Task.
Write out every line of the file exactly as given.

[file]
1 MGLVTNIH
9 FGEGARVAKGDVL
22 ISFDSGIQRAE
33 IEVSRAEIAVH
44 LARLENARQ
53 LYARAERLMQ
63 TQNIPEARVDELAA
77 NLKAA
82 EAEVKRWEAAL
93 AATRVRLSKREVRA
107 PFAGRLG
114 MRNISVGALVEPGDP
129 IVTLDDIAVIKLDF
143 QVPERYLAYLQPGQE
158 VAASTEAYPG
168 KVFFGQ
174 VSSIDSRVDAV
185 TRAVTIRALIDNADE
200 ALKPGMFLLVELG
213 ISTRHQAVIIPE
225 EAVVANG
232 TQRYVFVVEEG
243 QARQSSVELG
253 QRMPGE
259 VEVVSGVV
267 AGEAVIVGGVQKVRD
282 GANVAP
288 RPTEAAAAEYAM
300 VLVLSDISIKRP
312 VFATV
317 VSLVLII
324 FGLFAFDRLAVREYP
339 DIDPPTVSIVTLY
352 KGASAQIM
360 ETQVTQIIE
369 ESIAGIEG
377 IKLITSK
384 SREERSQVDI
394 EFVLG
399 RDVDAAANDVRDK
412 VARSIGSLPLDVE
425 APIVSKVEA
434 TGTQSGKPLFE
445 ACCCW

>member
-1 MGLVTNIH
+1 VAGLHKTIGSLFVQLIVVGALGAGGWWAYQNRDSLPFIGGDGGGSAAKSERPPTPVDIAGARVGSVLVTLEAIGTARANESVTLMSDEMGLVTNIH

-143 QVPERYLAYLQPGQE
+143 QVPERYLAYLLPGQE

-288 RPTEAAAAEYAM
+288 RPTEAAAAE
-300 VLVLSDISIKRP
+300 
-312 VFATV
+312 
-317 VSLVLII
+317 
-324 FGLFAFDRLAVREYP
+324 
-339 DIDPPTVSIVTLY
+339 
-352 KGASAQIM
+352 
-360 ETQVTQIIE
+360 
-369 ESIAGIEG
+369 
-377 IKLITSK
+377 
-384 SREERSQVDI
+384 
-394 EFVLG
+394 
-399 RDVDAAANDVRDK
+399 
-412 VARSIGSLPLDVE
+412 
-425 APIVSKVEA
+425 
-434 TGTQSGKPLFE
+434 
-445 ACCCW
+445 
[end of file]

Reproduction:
1 MGLVTNIH
9 FGEGARVAKGDVL
22 ISFDSGIQRAE
33 IEVSRAEIAVH
44 LARLENARQ
53 LYARAERLMQ
63 TQNIPEARVDELAA
77 NLKAA
82 EAEVKRWEAAL
93 AATRVRLSKREVRA
107 PFAGRLG
114 MRNISVGALVEPGDP
129 IVTLDDIAVIKLDF
143 QVPERYLAYLQPGQE
158 VAASTEAYPG
168 KVFFGQ
174 VSSIDSRVDAV
185 TRAVTIRALIDNADE
200 ALKPGMFLLVELG
213 ISTRHQAVIIPE
225 EAVVANG
232 TQRYVFVVEEG
243 QARQSSVELG
253 QRMPGE
259 VEVVSGVV
267 AGEAVIVGGVQKVRD
282 GANVAP
288 RPTEAAAAEYAM
300 VLVLSDISIKRP
312 VFATV
317 VSLVLII
324 FGLFAFDRLAVREYP
339 DIDPPTVSIVTLY
352 KGASAQIM
360 ETQVTQIIE
369 ESIAGIEG
377 IKLITSK
384 SREERSQVDI
394 EFVLG
399 RDVDAAANDVRDK
412 VARSIGSLPLDVE
425 APIVSKVEA
434 TGTQSGKPLFE
445 ACCCW

>member
-1 MGLVTNIH
+1 VAGLHKTIGSLFVQLIVVGALGAGGWWAYQNRDSLPFIGGDGGGSAAKSERPPTPVDIAGARVGSVLVTLEAIGTARANESVTLMSDEMGLVTNIH

-143 QVPERYLAYLQPGQE
+143 QVPERYLAYLLPGQE

-288 RPTEAAAAEYAM
+288 RPTEAAAAE
-300 VLVLSDISIKRP
+300 
-312 VFATV
+312 
-317 VSLVLII
+317 
-324 FGLFAFDRLAVREYP
+324 
-339 DIDPPTVSIVTLY
+339 
-352 KGASAQIM
+352 
-360 ETQVTQIIE
+360 
-369 ESIAGIEG
+369 
-377 IKLITSK
+377 
-384 SREERSQVDI
+384 
-394 EFVLG
+394 
-399 RDVDAAANDVRDK
+399 
-412 VARSIGSLPLDVE
+412 
-425 APIVSKVEA
+425 
-434 TGTQSGKPLFE
+434 
-445 ACCCW
+445 